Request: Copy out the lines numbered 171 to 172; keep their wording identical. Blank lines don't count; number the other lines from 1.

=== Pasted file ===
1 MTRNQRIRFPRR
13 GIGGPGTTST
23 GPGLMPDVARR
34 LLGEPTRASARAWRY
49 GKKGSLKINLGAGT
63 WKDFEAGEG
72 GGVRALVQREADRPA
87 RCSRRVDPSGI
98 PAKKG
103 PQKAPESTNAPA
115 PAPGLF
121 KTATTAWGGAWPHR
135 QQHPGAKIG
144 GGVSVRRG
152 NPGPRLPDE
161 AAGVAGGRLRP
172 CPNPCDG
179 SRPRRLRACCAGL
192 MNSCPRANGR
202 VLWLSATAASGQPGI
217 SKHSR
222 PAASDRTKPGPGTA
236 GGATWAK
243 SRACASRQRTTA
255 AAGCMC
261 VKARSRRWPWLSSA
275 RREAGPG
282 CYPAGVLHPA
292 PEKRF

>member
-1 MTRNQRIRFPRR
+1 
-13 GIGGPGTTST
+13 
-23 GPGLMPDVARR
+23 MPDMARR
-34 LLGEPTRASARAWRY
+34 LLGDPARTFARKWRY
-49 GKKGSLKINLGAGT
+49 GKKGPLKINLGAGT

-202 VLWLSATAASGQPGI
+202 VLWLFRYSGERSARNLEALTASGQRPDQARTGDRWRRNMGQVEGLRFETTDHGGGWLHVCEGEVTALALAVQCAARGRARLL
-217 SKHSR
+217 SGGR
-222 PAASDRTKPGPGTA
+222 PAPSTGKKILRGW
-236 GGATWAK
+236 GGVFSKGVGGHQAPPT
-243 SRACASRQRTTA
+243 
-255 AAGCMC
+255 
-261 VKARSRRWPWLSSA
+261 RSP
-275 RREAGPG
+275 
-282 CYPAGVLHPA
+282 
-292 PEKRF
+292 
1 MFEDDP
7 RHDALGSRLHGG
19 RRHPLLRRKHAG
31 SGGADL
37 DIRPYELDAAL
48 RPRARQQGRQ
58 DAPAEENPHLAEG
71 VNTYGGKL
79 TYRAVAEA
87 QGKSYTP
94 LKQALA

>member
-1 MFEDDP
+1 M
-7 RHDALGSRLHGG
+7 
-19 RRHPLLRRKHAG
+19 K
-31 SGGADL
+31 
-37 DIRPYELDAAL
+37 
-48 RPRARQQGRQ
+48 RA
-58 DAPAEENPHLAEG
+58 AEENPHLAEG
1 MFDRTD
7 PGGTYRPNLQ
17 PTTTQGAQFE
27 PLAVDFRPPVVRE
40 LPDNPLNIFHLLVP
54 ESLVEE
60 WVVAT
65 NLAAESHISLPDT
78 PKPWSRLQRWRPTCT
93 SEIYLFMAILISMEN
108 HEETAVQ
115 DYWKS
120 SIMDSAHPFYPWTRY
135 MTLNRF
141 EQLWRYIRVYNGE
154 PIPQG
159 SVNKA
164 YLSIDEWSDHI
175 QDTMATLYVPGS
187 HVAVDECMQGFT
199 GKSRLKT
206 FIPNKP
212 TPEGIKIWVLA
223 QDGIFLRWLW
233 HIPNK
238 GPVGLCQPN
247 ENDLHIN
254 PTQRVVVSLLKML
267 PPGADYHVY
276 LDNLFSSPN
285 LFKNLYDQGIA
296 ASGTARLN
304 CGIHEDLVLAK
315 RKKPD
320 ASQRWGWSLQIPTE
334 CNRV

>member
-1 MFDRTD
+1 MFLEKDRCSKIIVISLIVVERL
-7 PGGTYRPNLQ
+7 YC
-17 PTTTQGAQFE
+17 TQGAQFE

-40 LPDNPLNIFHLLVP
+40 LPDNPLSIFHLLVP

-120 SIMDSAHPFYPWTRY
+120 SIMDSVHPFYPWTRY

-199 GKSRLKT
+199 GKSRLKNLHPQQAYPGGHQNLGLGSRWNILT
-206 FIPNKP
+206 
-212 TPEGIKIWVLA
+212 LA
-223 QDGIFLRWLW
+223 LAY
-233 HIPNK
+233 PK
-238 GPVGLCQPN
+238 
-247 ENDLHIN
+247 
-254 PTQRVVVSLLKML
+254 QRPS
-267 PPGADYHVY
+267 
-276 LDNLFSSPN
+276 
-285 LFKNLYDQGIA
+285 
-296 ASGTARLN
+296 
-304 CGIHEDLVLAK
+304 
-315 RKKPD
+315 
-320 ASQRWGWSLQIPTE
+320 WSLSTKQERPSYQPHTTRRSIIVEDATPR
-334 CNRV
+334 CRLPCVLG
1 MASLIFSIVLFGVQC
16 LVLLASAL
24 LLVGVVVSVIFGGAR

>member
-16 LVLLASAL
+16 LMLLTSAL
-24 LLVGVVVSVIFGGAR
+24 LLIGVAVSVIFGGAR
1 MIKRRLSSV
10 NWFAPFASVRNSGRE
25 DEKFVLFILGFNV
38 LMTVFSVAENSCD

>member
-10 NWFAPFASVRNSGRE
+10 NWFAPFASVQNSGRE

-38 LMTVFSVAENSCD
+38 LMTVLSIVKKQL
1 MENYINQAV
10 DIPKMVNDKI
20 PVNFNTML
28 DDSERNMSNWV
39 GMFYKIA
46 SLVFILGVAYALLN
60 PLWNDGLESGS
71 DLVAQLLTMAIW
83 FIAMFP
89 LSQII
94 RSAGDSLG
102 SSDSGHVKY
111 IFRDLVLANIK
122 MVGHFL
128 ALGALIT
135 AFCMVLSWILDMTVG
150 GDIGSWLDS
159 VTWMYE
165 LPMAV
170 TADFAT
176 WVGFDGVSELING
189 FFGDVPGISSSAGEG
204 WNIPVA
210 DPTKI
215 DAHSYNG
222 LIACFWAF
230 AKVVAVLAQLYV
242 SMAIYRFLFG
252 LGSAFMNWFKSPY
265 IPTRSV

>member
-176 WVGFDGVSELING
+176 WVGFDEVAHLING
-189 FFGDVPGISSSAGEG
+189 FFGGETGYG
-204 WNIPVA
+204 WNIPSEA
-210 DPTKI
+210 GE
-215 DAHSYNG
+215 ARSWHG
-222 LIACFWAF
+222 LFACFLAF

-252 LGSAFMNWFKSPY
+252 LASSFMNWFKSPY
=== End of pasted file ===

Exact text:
+16 LMLLTSAL
-24 LLVGVVVSVIFGGAR